Only one-in-ten council homes sold off under Right To Buy is being replaced

The figures come despite a pledge by the Government to replace all of them

Jon Stone
Thursday 17 September 2015 11:27 BST
A bricklayer contributes to the construction of a home
A bricklayer contributes to the construction of a home (Getty)

Only one-in-ten council homes sold off under the Government’s Right To Buy policy has been replaced by a new one, new figures show.

The shortfall comes despite a promise from the Government that every home sold would get a replacement.

Between April and June 2015 2,779 homes were sold by councils through scheme in England, but only 307 were started or acquired using the money raised.

This amounts to a roughly 11 per cent replacement rate for the quarter. Over the last year to June 12,235 homes were sold and 1,842 started to replace them.

In June sales under Right To Buy hit a seven-year high, with London alone account for over a third of all sales.

Right To Buy homes are very likely to end up being rented out to tenants at a profit by private landlords, with around 40 per cent of homes sold under the scheme now in their hands, according to research released last month.

Gavin Smart, the deputy chief executive of the Chartered Institute of Housing, said the Government was “nowhere near” doing what it said it would do.

“We understand the government’s aim to encourage people to become home owners, but we’re very concerned about the loss of social rented homes at a time when more and more people are in need of affordable housing,” he said.

“Today’s figures make it clear that the number of replacement homes being built is nowhere near the number being sold.”

It has been more than three years since Right To Buy discounts were increased and the Government pledged to make one-for-one replacements of every home sold.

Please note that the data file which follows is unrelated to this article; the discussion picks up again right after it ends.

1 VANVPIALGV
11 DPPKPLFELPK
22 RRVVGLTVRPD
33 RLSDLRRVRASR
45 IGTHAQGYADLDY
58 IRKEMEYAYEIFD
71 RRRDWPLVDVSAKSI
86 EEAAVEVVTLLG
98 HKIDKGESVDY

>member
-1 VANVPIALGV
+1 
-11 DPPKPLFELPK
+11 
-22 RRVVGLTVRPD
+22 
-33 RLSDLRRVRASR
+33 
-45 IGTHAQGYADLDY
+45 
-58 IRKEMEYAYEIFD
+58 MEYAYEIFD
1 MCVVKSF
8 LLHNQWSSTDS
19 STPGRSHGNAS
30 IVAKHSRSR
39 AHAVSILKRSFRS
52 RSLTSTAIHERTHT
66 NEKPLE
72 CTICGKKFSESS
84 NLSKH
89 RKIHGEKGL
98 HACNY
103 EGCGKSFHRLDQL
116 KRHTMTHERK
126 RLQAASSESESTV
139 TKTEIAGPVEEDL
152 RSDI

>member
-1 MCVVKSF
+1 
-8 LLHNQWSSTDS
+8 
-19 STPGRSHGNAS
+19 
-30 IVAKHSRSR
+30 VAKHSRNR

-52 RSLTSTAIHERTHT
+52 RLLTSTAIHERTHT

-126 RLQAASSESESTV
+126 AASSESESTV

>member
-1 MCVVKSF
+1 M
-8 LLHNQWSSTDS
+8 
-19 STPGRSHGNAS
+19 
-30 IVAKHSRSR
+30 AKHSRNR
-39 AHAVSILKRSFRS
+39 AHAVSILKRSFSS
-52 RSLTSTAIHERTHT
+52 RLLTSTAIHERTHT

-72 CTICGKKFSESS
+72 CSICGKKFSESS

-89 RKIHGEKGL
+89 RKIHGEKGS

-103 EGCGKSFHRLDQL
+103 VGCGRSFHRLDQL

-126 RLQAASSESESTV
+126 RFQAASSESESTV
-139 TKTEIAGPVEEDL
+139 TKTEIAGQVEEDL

“A revitalised right to buy will unleash a new generation of home ownership and ensure every home sold is replaced," the communities department claimed in 2011.

“For the first time, every additional home that is sold will be replaced by a new affordable home on a one-for-one basis,” Grant Shapps, then housing minister, promised.

“The new homes for affordable rent will help get the nation building again, and help councils meet housing need.”

The Government has also said it will extend Right To Buy to the tenants of housing associations, despite the threat of a legal challenge from some.

The Institute for Fiscal Studies warned that the new policy would result in higher levels of debt and fewer affordable homes across the UK.

The Office for National Statistics also noted that the policy could lead to the reclassification of housing association debt as government debt, which would dramatically increased the national debt by billions in nominal terms.

The Independent contacted the Department for Communities and local government for comment on this story.

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